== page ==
In the early 1960s, Lansdale was primarily involved in covert operations designed to topple the government of Cuba, including proposals to assassinate Fidel Castro. Known as the Cuban Project (also Operation Mongoose), Lansdale’s plan called for an extensive campaign of terrorist attacks against civilians by CIA hired insurgents and CIA covert operations designed to exploit the insurgents’ successes. The plan received the approval of President John F. Kennedy in 1961 and went into effect after the failed Bay of Pigs Invasion.
Even today, the U. S. government argues against the notion that the Cuban project (and its methodologies) were extralegal. We know that along with Operation Mongoose was yet another, darker scheme, dubbed Operation Northwoods. Northwoods called upon the U. S. military to create a series of incidents involving the loss of American and Cuban exile’s lives through the actions of phony Cuban revolutionaries. The idea was to sufficiently enrage the American public to demand war against Castro’s Cuba. Involved with Lansdale was William K. Harvey (CIA), Samuel Halpern (CIA), and Lansdale’s assistant, Daniel Ellsberg (of Pentagon Papers fame). As bad as President Kennedy’s approval, the mastermind for this project was his brother Robert, the Attorney General of the United States.
Major General Lansdale retired from the U. S. Air Force on 1 November 1963. Ngo Dinh Diem was assassinated on 2 November 1963. President John F. Kennedy was assassinated on 22 November 1963. According to retired U. S. Air Force Colonel L. Fletcher Prouty, a former subordinate of Lansdale, Edward Lansdale’s fingerprints are all over Kennedy’s assassination.
After he retired from the Air Force, Lansdale returned to Vietnam (1965-68), where he worked in the United States Embassy in a position of ministerial rank — except that no one seems to know what Lansdale’s function was at the Embassy. Some have suggested he may have been the Dirty Little Tricks Officer.
I leave my readers with the question of whether Colonel Prouty or Dr. Ellsberg have any credibility regarding Lansdale’s or the CIA’s involvement with the Kennedy assassination. However, Eugene Burdick and William Lederer’s book titled The Ugly American (1958) may have modeled Colonel Hillandale’s character on Edward Lansdale. Prouty’s book is no longer in print, but it is available “Online for education purposes at JAG 07146.co.nr.” The URL co. nr is a “cloaking/masking” protocol.
From my perspective, there is a great danger in organizations that have limited or no oversight by the government (and people) whom they serve. It is a disaster just waiting to happen (noting that some will argue it already has). People with peculiar skills will respond to what their bosses tell them is “in the national interests,” and most carry out these assignments without ever questioning the legality or morality of their missions.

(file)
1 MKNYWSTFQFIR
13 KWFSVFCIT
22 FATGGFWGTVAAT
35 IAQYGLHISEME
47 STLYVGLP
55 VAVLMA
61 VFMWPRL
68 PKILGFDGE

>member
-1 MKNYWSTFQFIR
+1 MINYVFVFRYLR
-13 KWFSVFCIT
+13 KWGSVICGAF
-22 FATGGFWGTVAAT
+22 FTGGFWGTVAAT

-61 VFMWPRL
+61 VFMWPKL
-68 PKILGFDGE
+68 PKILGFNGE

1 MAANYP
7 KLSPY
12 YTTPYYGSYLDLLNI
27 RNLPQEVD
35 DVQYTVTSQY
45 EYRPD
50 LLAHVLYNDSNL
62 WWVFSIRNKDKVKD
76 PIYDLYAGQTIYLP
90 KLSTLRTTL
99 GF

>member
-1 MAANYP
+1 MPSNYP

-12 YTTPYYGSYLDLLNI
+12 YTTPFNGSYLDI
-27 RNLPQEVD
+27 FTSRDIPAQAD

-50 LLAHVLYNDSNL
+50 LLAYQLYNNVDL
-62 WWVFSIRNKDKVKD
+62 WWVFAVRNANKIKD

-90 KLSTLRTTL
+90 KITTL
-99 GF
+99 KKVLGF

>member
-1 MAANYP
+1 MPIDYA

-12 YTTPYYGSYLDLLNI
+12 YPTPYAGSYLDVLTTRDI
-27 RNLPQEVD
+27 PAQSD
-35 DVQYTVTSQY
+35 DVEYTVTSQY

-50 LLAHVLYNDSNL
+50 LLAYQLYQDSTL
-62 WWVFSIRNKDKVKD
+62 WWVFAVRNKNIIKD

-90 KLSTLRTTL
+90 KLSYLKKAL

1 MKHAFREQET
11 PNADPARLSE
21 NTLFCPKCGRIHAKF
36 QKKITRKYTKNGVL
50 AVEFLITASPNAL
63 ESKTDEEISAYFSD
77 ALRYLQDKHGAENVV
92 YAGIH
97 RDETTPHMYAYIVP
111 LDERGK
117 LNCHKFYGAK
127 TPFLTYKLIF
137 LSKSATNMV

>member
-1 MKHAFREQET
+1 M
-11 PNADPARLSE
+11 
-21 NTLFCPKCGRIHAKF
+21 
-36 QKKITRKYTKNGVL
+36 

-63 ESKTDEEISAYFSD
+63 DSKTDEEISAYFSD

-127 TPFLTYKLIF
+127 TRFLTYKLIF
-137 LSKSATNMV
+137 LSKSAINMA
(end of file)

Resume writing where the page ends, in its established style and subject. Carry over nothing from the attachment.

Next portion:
- Bamford, J. Body of Secrets. Doubleday, 2001.
- Boot, M. The Road Not Taken: Edward Lansdale and the American Tragedy in Vietnam. Norton & Company, 2018.
- Currey, C. B. Edward Lansdale, the Unquiet American. Houghton Mifflin, 1988.
- Elliston, J. Psy War on Cuba: The Declassified History of US Anti-Castro Propaganda. Ocean Press, 1999.
- McAlister, J. “The lost revolution: Edward Lansdale and the American Defeat in Vietnam, 1964-1968, Small Wars and Insurgencies, 2003.
 LtGen O’Daniel saw combat service in both world wars and Korea. Known as an outspoken officer in the same vein as George Patton, Eisenhower nevertheless appointed him to command the Military Assistance Group, Indochina.
 Given the sequence of events of World War II, where we find that the entire French army fell to the Germans in only six weeks, the subsequent collaboration with Germany and Japan of the Vichy government, and France’s inglorious return to Indochina in 1946, senior French colonial officials were in no mood to accept the advice of American military officers. Their only inducement the French had to listen to what American military officers had to say was the monetary and material support offered to them by the U. S. government.
 Operation Passage to Freedom changed an important demographic in Vietnam. Before 1954, most Vietnamese Catholics lived in North Vietnam. After 1956, Vietnamese Catholics held the popular majority in South Vietnam, 55% of whom were refugees from North Vietnam. To help facilitate this move, Lansdale air-dropped leaflets into Vietnam showing concentric circles drawn on a map, which suggested that a nuclear strike on North Vietnam may be imminent.
 Of course, if that were true, then Lansdale and all his co-conspirators would have to be the best-ever secret keepers in the history of the planet. In the forward to his second revision of The Secret Team, Prouty claims that the CIA managed to abscond with “at least” 300,000 copies of his book that had been shipped by his publisher to Australia.
 Robert S. McNamara got his start as a “dirty trickster” in World War II. Known as one of the “Whiz Kids,” McNamara moved to the board of Ford Motor Company before being named as JFK’s Secretary of Defense. His “genius” resulted in significant American and RVN casualties during the Vietnam War.